The previous educator gave a great response. I will simply expand on it to provide more context, within his example of racial discrimination.
As he mentioned, from 1896 to 1964, the South practiced Jim Crow, which was legal, or de jure, segregation. De jure, like de facto, is a Latin phrase. In English, it translates to "in law."
Legal segregation, or Jim Crow, existed in the South as a result of the Supreme Court decision Plessy v. Ferguson, which ruled based on the "separate but equal" premise. Of course, segregation enforced inequality, which was decided in 1955 with the Brown v. Board of Education of Topeka, Kansas decision. The 1955 case determined that school segregation was unconstitutional. However, segregation in public accommodations persisted in the South. Blacks and whites used separate restrooms, rode in separate sections on buses and trains, and occupied different sections of theaters. Accommodations for blacks were routinely sub-standard.
Notice, though, that the Supreme Court decision in Brown was in relation to school segregation in Kansas. Kansas was a non-Southern state that practiced segregation in schools. Illinois, particularly Chicago, was also notorious for segregation. Chicago practiced segregation in housing. Redlining, a discriminatory practice in which banks refused to give mortgage loans to blacks for houses in predominately white neighborhoods, was a common practice. Discrimination in housing led, not only to school segregation and a difference in the maintenance of certain neighborhoods as well as allocation of resources, but also allowed for predatory practices in which blacks were given loans at much higher interest rates than white borrowers.
De facto segregation was every bit as detrimental as de jure segregation in the South. However, the former was more insidious, while the latter was overt and strictly enforced.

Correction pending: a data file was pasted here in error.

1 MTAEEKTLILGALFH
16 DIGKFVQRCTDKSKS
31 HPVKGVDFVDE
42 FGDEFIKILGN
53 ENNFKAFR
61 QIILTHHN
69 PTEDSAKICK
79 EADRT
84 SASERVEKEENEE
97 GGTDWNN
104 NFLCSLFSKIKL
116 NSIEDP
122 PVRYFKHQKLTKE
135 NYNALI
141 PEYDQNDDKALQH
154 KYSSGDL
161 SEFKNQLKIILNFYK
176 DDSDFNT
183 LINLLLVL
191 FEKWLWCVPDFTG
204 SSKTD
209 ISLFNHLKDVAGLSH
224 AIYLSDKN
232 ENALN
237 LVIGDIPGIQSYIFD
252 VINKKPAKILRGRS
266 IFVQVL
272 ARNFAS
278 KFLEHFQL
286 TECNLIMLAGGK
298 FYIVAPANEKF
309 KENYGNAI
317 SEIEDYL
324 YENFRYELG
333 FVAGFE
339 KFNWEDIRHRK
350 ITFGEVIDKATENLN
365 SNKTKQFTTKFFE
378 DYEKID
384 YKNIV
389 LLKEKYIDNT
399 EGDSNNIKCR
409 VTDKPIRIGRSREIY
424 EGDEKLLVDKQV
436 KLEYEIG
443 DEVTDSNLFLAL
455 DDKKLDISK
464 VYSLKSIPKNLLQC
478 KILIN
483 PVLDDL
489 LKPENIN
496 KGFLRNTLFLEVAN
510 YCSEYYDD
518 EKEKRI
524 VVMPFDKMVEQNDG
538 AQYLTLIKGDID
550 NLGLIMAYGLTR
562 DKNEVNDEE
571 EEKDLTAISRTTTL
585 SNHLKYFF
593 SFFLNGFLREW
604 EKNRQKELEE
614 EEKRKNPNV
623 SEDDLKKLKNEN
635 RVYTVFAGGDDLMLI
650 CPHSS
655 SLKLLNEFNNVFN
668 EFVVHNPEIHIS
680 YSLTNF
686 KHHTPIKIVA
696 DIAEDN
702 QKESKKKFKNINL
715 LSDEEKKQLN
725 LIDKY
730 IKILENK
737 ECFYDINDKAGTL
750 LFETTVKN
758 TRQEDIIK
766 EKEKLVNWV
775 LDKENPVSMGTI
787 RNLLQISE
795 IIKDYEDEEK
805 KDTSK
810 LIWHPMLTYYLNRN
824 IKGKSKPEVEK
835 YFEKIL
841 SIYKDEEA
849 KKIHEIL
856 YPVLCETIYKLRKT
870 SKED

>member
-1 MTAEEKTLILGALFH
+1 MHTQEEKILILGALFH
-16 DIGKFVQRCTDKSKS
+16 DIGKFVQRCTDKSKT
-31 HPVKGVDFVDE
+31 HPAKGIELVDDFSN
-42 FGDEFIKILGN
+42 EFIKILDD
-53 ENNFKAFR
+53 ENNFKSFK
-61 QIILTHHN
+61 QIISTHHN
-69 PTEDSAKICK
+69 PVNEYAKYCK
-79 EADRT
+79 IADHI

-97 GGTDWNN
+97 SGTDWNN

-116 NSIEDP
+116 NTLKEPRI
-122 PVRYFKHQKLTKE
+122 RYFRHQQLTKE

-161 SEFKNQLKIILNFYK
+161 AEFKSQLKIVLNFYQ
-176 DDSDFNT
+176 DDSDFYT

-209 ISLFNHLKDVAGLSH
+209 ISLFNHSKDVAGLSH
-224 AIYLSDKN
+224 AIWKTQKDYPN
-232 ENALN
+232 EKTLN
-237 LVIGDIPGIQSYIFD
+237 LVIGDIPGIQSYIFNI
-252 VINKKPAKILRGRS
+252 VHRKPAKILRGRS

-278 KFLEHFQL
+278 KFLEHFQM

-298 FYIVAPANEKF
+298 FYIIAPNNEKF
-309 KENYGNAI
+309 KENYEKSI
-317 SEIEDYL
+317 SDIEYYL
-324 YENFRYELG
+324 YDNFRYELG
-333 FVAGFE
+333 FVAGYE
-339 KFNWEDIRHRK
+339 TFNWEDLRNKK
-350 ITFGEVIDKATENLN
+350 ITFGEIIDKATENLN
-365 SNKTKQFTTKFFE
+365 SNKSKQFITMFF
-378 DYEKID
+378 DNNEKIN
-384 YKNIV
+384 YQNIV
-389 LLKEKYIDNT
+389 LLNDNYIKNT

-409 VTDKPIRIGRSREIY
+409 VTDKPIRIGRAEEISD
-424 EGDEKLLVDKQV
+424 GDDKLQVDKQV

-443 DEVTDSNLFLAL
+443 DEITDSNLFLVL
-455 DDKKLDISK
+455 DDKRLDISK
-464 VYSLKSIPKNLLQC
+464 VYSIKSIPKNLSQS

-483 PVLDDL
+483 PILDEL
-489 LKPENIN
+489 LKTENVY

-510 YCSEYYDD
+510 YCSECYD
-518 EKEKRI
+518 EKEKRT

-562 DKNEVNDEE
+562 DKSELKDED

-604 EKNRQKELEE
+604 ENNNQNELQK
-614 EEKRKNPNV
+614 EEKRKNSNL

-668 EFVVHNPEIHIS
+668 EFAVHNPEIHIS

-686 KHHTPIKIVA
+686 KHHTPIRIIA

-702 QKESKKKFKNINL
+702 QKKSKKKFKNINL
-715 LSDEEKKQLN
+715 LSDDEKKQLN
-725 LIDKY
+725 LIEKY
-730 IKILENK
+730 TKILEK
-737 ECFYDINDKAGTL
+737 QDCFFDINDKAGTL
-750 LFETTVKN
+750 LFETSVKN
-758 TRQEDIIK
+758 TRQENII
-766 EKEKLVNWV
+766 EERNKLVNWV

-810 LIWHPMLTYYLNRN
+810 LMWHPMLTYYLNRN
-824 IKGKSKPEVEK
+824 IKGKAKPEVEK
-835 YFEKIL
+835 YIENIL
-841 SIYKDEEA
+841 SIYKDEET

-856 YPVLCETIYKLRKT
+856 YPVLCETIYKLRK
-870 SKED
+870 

De jure discrimination is any discrimination or unequal treatment of two differing groups that is based on statutory law and sanctioned by the government in place at the time. The best example of de jure discrimination would be the Jim Crow laws of the segregated south after the Civil War up to the passage of the Civil Rights Act of 1964. These laws put in place two separate but unequal societies in the south, allowing the white power structure to subjugate the black population of the former confederacy. The Apartheid system in South Africa up to 1994 is also an example of de jure discrimination.
De facto discrimination, defined as "in fact" discrimination, is conducted below the surface of legal activity, and is more systematic and institutionalized. It involves preventing one group from receiving equal protection of the law, as required by the 14th Amendment by way of secretive, underhanded, and institutionalized maltreatment of a minority group. Discrimination in housing, jobs, and education that goes undetected in the courts counts as de facto discrimination. Such action is subject to litigation under numerous civil rights laws passed in the 1960s and 1970s.